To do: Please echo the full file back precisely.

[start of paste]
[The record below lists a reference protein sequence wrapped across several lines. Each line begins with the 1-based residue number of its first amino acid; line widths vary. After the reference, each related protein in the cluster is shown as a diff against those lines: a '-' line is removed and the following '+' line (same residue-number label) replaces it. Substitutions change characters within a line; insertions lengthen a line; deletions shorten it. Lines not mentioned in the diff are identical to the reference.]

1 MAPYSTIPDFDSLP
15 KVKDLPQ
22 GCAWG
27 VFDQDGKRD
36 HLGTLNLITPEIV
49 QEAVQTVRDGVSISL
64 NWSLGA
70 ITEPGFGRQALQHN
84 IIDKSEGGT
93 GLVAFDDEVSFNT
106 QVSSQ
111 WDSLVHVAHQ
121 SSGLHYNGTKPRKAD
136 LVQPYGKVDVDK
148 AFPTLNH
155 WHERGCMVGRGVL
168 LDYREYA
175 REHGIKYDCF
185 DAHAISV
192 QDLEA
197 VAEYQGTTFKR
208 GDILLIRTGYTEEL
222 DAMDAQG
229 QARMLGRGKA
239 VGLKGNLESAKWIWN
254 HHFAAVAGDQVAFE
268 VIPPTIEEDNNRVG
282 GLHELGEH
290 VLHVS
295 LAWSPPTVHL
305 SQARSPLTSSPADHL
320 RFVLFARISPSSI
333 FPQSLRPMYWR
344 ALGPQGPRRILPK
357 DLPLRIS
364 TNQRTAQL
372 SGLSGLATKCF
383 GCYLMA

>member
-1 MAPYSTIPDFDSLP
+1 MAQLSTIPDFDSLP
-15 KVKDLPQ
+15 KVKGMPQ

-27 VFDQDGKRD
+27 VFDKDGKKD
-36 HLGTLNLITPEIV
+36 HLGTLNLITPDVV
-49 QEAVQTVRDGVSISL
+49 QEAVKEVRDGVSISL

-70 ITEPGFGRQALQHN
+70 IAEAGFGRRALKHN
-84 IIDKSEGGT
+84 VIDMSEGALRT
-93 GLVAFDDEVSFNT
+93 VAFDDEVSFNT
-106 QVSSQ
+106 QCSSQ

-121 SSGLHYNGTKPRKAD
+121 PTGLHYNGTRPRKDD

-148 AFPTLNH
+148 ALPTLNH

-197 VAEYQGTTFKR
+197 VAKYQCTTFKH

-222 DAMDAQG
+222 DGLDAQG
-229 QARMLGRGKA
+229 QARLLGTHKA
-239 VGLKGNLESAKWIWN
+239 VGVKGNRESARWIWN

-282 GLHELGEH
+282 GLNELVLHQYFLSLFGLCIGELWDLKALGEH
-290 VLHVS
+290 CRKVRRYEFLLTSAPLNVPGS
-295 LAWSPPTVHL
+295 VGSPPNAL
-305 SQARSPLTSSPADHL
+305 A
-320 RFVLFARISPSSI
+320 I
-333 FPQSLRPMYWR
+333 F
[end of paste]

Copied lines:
[The record below lists a reference protein sequence wrapped across several lines. Each line begins with the 1-based residue number of its first amino acid; line widths vary. After the reference, each related protein in the cluster is shown as a diff against those lines: a '-' line is removed and the following '+' line (same residue-number label) replaces it. Substitutions change characters within a line; insertions lengthen a line; deletions shorten it. Lines not mentioned in the diff are identical to the reference.]

1 MAPYSTIPDFDSLP
15 KVKDLPQ
22 GCAWG
27 VFDQDGKRD
36 HLGTLNLITPEIV
49 QEAVQTVRDGVSISL
64 NWSLGA
70 ITEPGFGRQALQHN
84 IIDKSEGGT
93 GLVAFDDEVSFNT
106 QVSSQ
111 WDSLVHVAHQ
121 SSGLHYNGTKPRKAD
136 LVQPYGKVDVDK
148 AFPTLNH
155 WHERGCMVGRGVL
168 LDYREYA
175 REHGIKYDCF
185 DAHAISV
192 QDLEA
197 VAEYQGTTFKR
208 GDILLIRTGYTEEL
222 DAMDAQG
229 QARMLGRGKA
239 VGLKGNLESAKWIWN
254 HHFAAVAGDQVAFE
268 VIPPTIEEDNNRVG
282 GLHELGEH
290 VLHVS
295 LAWSPPTVHL
305 SQARSPLTSSPADHL
320 RFVLFARISPSSI
333 FPQSLRPMYWR
344 ALGPQGPRRILPK
357 DLPLRIS
364 TNQRTAQL
372 SGLSGLATKCF
383 GCYLMA

>member
-1 MAPYSTIPDFDSLP
+1 MAQLSTIPDFDSLP
-15 KVKDLPQ
+15 KVKGMPQ

-27 VFDQDGKRD
+27 VFDKDGKKD
-36 HLGTLNLITPEIV
+36 HLGTLNLITPDVV
-49 QEAVQTVRDGVSISL
+49 QEAVKEVRDGVSISL

-70 ITEPGFGRQALQHN
+70 IAEAGFGRRALKHN
-84 IIDKSEGGT
+84 VIDMSEGALRT
-93 GLVAFDDEVSFNT
+93 VAFDDEVSFNT
-106 QVSSQ
+106 QCSSQ

-121 SSGLHYNGTKPRKAD
+121 PTGLHYNGTRPRKDD

-148 AFPTLNH
+148 ALPTLNH

-197 VAEYQGTTFKR
+197 VAKYQCTTFKH

-222 DAMDAQG
+222 DGLDAQG
-229 QARMLGRGKA
+229 QARLLGTHKA
-239 VGLKGNLESAKWIWN
+239 VGVKGNRESARWIWN

-282 GLHELGEH
+282 GLNELVLHQYFLSLFGLCIGELWDLKALGEH
-290 VLHVS
+290 CRKVRRYEFLLTSAPLNVPGS
-295 LAWSPPTVHL
+295 VGSPPNAL
-305 SQARSPLTSSPADHL
+305 A
-320 RFVLFARISPSSI
+320 I
-333 FPQSLRPMYWR
+333 F